After some delay, I've finally managed to put together my report on Mid Ohio. A fairly uneventful race for the most part, until the last lap added plenty of excitement and action. Here is how it went: At the start, the order was: ...
After some delay, I've finally managed to put together my report on Mid Ohio. A fairly uneventful race for the most part, until the last lap added plenty of excitement and action.
Here is how it went:
At the start, the order was:
Zanardi, Vasser, Herta, Andretti, C. Fittipaldi, Pruett, Moore, Fernandez
As the streamed toward the start, Zanardi got a huge jump on Vasser. Apparently Vasser was screaming on the radio that Zanardi wasn't giving him any room, but I didn't see any evidence of that.
As they headed into the first turn, de Ferran came in too hot, locked up all four wheels, but still managed to give Gugelmin a very hard whack. de Ferran went straight off the corner, sending up clouds of dust. Sitting in the sand "trap", he put the car in reverse and started to back out! He eventually gave up, but not to worry, they towed him out and he rejoined the field a few laps down. A quick pit stop to replace his nose (completely crushed, which is no easy thing to do), and he was back on the track.
Big Mo, on the other hand, continued on and limped back to the pits. Turns out that de Ferran had left a yellow calling card in his rear tire (a very large chunk off the front of his nose cone), and had hit him hard enough to bend his suspension and end his race. To quote Mo "he missed his braking point by 200 yards or something".
Meanwhile, Moore was suffering from electrical gremlins, causing him to drop all the way back to 21st. One claim (from Bill Adams, TSN pit reporter) was that they clipped off the connection to the shift light during a pit stop, believing that it may have been the cause.
Unser, who started way back in the pack, had clawed his way up to 9th by lap six.
Rahal was all over Fernandez early in the race, trying to take 7th. Fernandez was aggressively holding his line (blocking, per chance?), and Rahal was diving all over the course trying to find a way past.
Meanwhile, Andretti was showing Herta some clear indications that he wasn't going to settle for fourth, trying to outbrake him, go around the outside, whatever he could do to get past him.
In what was to be the beginning of a long day for Toyota, PJ Jones pulled off track with an oil fire, flames dancing away on his left rear suspension arms.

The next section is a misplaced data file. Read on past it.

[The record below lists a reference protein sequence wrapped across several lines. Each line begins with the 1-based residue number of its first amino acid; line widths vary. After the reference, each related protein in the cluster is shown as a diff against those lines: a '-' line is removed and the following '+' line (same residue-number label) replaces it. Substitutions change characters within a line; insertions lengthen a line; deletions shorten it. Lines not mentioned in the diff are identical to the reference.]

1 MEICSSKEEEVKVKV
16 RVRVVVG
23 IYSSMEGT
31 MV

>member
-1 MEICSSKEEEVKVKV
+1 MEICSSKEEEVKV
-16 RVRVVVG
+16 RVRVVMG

Other drivers were also suffering problems. The Patrick pits had lost all telemetry from Pruett's car (you mean they would have to just let him drive it?), and apparently his dash had gone dead on the first lap. ABC pit boys claimed that he had "changed the battery" and now it worked. He's lucky he carries spare Duracells for just such an occasion. Me, I can never actually get the batteries in the right way when I'm sitting in my easy chair, I can't imagine trying to do it at 180 mph.
Max Papis, stepping into the Arciero/Wells Toyota was into the pits early. Electrical problems seemed to be the order of the day. He actually took his belts off and was getting ready to climb out when they decided to send him back out. Unfortunately, when they went to restart the car, he'd forgotten to put the clutch in, causing it to lurch forward about three feet. Direct drive is cool.
Zanardi, meanwhile, had staked himself to a massive lead over his teammate. Vasser had also stretched it out over Herta, and everyone had basically settled into a rhythm.
As the leaders started lapping the backmarkers (do I need to name names?), Vasser managed to get by Hiro. Unfortunately, Salazar lurked in the weeds just a bit further up the track. Vasser closed in on the back straight, went to the inside, but Salazar, apparently confusing him for Hiro, slammed the door in his face. Gentle tire smoke probably masked the smoke coming from Vasser's ears, but he managed to slip past Salazar on the next curve.
Unser and Magnussen (driving Tracy's #3) both came in early, in an attempt to juggle the pit stops and move up through the field. Christian Fittipaldi was in next, followed closely by Zanardi, who was apparently stuck in some backmarker hell.
On lap 40, everyone had stopped, and the order was now:
Zanardi, Vasser, Andretti, Pruett, Herta, Fittipaldi, Unser, Fernandez, Ribiero, Gordon.
Herta was the clear loser on the stops. ABC, meanwhile, had hooked up a phone connection with Emerson, who was recovering from his Michigan accident down in Florida. He said he won't make a decision on his future for another four or five weeks, but I got the distinct impression that he would return to racing if he could.